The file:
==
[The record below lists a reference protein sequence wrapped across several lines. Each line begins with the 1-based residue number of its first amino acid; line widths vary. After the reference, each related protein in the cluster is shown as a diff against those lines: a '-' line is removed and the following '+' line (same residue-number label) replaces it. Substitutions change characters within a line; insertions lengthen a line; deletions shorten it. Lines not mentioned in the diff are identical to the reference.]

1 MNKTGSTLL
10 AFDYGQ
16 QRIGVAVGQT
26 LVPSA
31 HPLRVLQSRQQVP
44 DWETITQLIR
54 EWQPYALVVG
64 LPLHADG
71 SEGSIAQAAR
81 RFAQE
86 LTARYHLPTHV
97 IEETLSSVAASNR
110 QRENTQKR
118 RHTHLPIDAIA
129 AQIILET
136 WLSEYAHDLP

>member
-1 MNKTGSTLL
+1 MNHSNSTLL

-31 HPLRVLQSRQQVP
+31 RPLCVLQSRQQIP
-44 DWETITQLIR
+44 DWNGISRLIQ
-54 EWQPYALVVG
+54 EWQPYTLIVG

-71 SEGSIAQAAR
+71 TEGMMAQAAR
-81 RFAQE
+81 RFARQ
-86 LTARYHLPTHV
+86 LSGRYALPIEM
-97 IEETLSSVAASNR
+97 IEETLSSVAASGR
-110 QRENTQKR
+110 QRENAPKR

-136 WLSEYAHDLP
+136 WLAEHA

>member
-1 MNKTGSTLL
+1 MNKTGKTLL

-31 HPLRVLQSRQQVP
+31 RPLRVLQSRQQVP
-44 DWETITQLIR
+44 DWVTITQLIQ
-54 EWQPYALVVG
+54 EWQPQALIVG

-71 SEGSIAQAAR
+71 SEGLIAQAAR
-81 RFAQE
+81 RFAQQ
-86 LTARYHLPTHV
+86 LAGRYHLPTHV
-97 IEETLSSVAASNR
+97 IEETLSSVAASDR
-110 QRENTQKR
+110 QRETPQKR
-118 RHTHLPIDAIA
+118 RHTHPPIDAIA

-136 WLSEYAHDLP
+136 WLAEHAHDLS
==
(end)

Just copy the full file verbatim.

[The record below lists a reference protein sequence wrapped across several lines. Each line begins with the 1-based residue number of its first amino acid; line widths vary. After the reference, each related protein in the cluster is shown as a diff against those lines: a '-' line is removed and the following '+' line (same residue-number label) replaces it. Substitutions change characters within a line; insertions lengthen a line; deletions shorten it. Lines not mentioned in the diff are identical to the reference.]

1 MNKTGSTLL
10 AFDYGQ
16 QRIGVAVGQT
26 LVPSA
31 HPLRVLQSRQQVP
44 DWETITQLIR
54 EWQPYALVVG
64 LPLHADG
71 SEGSIAQAAR
81 RFAQE
86 LTARYHLPTHV
97 IEETLSSVAASNR
110 QRENTQKR
118 RHTHLPIDAIA
129 AQIILET
136 WLSEYAHDLP

>member
-1 MNKTGSTLL
+1 MNHSNSTLL

-31 HPLRVLQSRQQVP
+31 RPLCVLQSRQQIP
-44 DWETITQLIR
+44 DWNGISRLIQ
-54 EWQPYALVVG
+54 EWQPYTLIVG

-71 SEGSIAQAAR
+71 TEGMMAQAAR
-81 RFAQE
+81 RFARQ
-86 LTARYHLPTHV
+86 LSGRYALPIEM
-97 IEETLSSVAASNR
+97 IEETLSSVAASGR
-110 QRENTQKR
+110 QRENAPKR

-136 WLSEYAHDLP
+136 WLAEHA

>member
-1 MNKTGSTLL
+1 MNKTGKTLL

-31 HPLRVLQSRQQVP
+31 RPLRVLQSRQQVP
-44 DWETITQLIR
+44 DWVTITQLIQ
-54 EWQPYALVVG
+54 EWQPQALIVG

-71 SEGSIAQAAR
+71 SEGLIAQAAR
-81 RFAQE
+81 RFAQQ
-86 LTARYHLPTHV
+86 LAGRYHLPTHV
-97 IEETLSSVAASNR
+97 IEETLSSVAASDR
-110 QRENTQKR
+110 QRETPQKR
-118 RHTHLPIDAIA
+118 RHTHPPIDAIA

-136 WLSEYAHDLP
+136 WLAEHAHDLS